Smallpox in Copper Country, part 2

The rock foundation of the smallpox quarantine hospital, or pest house, can still be found in the woods north of Hancock along Swedetown Creek. This section shows the walls of the basement, which measured 28 feet by 78 feet. The view is from north to south. (May 2019 photo courtesy Dana Richter)

As mentioned in last week’s article, a smallpox quarantine hospital known as the pest house operated in the Copper Country from 1901 to the mid-1930s.

Only one photo of the Houghton County pest house has been found, this being from the archives of the Houghton County Historical Society. It is a postcard with handwriting on the back identifying the building. A lady born in 1922 grew up on a farm near the facility and delivered milk there with her sister when she was a child. In a 2017 interview, she confirmed that the picture postcard of the pest house looked like the building she remembers.

She did not know much about the hospital except that she was warned to never go inside. They left the milk on the porch outside the door.

The rock foundation of the pest house can still be found in the woods. The entire foundation measures 28 feet by 132 feet. In places the foundation is several feet high and many trees have grown within it. The foundation with the full basement measures 28 feet by 78 feet. A white tile floor is still evident in the basement, which contains a well approximately three feet in diameter. The part of the foundation with just an apparent crawl space measures 28 feet by 54 feet.

The landowner said that their kids would sometimes bring home medicine bottles they found around the foundation of the pest house. Luckily, the smallpox virus does not persist in soil or survive outside a human host for very long.

Physicians from the Calumet and Hecla hospital administered vaccinations to all mining employees and their families, as well as to other residents within the jurisdiction of the Township Board of Health.

In January 1910, the Calumet News reported that smallpox was the worst contagious disease in the area, with a large number of cases under treatment at the county detention hospital. The article goes on to say that the detention hospital was almost filled with patients from various parts of the county.

In 1910 a second story was added to the smallpox hospital so that an additional 75 people could be housed. Thus, up to 125 cases of smallpox could be treated in the Copper Country at a time. In an annual report of the Calumet Township health officer, February 1911, there were 69 cases of smallpox in the township, and among several other contagious diseases, 35 cases of tuberculosis at that time. (Calumet News, Mar. 21, 1911).

Vaccinations were given free of charge by the mining company. At that time the Calumet public schools also initiated compulsory vaccination against smallpox.

The most extensive early account of smallpox in Houghton County comes from a report to the Michigan State Board of Health in 1903 by Dr. W. H. Matchette. This was shortly after the time of the outbreak, and the report primarily lists the reasons for building the pest house. A pest house was also built in the 1890s at Mackinaw City because it was a port city where travelers from far-away places might arrive with a contagious disease.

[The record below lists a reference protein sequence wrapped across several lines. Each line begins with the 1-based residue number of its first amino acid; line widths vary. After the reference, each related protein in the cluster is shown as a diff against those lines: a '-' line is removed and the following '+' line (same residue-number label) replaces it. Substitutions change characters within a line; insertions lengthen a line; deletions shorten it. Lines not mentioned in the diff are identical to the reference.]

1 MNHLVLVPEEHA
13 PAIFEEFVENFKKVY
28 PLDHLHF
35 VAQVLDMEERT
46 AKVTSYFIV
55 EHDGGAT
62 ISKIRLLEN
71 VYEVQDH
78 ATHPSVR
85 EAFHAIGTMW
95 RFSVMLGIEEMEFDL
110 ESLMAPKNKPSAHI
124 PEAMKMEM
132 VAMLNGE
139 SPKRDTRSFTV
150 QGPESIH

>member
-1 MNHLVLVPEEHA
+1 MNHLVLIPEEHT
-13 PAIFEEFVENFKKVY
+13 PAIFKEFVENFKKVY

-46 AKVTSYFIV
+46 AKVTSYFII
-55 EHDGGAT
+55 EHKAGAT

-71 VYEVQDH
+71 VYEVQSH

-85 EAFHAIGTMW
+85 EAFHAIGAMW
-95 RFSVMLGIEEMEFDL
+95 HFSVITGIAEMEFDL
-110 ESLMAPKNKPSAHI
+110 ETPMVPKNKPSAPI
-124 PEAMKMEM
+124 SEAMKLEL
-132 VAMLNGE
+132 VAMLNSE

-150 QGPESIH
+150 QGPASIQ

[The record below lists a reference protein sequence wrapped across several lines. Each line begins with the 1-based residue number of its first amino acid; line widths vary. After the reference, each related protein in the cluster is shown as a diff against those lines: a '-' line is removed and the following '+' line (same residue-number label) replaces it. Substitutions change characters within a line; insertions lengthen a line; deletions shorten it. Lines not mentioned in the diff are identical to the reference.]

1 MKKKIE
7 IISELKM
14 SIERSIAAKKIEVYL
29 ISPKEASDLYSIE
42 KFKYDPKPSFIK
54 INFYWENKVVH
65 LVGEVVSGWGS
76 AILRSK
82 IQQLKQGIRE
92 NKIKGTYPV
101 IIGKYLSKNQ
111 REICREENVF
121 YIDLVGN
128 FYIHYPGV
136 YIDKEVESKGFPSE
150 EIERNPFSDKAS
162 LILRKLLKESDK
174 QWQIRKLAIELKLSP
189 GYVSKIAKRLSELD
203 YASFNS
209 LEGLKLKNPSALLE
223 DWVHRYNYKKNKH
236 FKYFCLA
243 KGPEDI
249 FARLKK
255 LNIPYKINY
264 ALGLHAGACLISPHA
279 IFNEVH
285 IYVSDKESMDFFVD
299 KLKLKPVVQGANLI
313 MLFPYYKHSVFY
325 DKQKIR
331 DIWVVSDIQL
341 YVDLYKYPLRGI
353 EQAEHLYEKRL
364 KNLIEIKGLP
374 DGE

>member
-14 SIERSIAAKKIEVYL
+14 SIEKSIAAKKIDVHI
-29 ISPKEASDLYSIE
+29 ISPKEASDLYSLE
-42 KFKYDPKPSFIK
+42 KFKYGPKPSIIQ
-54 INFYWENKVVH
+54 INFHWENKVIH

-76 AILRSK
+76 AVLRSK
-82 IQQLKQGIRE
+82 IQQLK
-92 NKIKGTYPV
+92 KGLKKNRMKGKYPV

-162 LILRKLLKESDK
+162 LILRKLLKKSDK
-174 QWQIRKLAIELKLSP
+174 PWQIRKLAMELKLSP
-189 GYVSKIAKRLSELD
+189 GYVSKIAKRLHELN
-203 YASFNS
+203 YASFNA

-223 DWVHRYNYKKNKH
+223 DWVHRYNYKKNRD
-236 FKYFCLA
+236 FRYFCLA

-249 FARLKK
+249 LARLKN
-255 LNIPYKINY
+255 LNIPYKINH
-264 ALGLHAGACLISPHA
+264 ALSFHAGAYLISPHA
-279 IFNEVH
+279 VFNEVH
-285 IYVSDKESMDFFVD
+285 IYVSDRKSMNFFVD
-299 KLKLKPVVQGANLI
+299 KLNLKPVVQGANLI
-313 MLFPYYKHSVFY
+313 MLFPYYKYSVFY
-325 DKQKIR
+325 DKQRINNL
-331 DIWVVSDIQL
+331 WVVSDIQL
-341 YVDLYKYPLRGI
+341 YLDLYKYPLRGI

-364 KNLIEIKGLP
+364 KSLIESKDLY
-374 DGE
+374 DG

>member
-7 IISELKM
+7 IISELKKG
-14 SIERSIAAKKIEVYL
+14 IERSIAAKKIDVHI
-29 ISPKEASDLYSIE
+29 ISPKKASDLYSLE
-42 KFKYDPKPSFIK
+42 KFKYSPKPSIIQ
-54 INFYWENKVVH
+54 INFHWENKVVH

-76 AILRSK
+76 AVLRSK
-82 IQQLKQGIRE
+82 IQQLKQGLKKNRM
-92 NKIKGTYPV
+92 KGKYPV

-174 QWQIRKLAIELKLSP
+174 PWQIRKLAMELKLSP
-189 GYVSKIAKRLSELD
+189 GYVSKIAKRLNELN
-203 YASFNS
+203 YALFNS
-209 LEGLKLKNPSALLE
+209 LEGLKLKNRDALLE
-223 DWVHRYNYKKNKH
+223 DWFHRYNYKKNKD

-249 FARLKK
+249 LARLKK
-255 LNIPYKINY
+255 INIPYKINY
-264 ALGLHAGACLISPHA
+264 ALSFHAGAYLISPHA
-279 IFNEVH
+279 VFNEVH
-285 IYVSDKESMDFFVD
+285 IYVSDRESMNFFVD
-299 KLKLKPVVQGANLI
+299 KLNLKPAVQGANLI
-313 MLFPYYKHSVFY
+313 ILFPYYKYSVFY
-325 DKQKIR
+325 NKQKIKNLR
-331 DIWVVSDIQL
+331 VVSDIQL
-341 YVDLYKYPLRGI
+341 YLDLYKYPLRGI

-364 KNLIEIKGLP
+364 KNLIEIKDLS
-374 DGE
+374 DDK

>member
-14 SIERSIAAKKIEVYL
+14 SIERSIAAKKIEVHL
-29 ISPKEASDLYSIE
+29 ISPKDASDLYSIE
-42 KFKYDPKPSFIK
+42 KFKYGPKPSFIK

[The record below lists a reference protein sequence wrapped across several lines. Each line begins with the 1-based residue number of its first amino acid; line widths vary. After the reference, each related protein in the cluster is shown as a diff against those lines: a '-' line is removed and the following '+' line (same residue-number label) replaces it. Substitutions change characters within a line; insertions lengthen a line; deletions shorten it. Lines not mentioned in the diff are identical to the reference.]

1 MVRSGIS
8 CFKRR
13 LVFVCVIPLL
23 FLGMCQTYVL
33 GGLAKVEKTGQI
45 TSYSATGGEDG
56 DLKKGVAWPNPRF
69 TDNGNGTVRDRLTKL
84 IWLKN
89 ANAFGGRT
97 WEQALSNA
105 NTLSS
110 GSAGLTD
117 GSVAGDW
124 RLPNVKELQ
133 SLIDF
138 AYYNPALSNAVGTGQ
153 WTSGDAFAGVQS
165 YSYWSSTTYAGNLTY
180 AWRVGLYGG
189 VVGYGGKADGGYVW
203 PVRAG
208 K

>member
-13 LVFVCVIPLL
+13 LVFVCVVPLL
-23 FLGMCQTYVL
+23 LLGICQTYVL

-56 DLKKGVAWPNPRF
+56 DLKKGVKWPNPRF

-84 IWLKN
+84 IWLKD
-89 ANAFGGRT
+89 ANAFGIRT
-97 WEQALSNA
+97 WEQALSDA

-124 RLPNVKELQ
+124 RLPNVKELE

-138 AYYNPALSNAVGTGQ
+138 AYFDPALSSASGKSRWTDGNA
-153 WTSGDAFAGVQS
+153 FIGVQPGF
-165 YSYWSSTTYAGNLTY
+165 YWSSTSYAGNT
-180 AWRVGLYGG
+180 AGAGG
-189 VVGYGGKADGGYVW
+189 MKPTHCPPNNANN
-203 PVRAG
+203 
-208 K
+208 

The Matchette report (1903) goes on to say that smallpox in the Copper Country was most prevalent among foreign laborers: Finns, Poles, Swedes, French-Canadians and Italians. More cases occurred in Calumet than in Houghton. The following is from the report:

“These foreigners increased the difficulties of the health authorities in every way possible in stamping out the contagion by hiding their cases, not reporting, and their frequent intermingling. In a Finnish locality of Calumet a house to house investigation resulted in finding a large number of cases, some hiding in cellars, others in attics and closets.

The whole district was quarantined and all cases moved to the hospital. The condition would have been more disastrous were it not for the fact that all the adult Finns had been vaccinated upon entering the country. The Canadian French gave us the same trouble by not reporting their cases and not being afraid of the disease, they would rather shield a case than have it dragged off to the pest house.”

Scattered newspaper articles give accounts of cases and deaths caused by smallpox from all localities in the county. As of this writing, no record books, patient logs or journals kept by or about the Houghton County pest house have been found. All of the local historical sources were checked in addition to the Michigan Health Department and the archives of the University of Michigan. Thus, it is not known exactly how long the pest house operated, how many cases were treated annually, total mortality due to smallpox, or when the last case of smallpox occurred in the Copper Country. This will be a task for another historical researcher.

Reprinted from the May 2020 Superior Signal (the Keweenaw County Historical Society triannual publication)

Editor’s note: Dana Richter is a resident of the Salo area about two miles north of the pest house location. He has conducted historical research on Big Louie Moilanen, the giant of the Copper Country, and the Finnish Farmers Milling Company of Hancock Township. The author acknowledges help received from the landowner of the site, the Keweenaw National Historical Park, Houghton County Historical Society, Michigan Technological University, and Finlandia University in writing this article, which is condensed from a longer report submitted to those entities.


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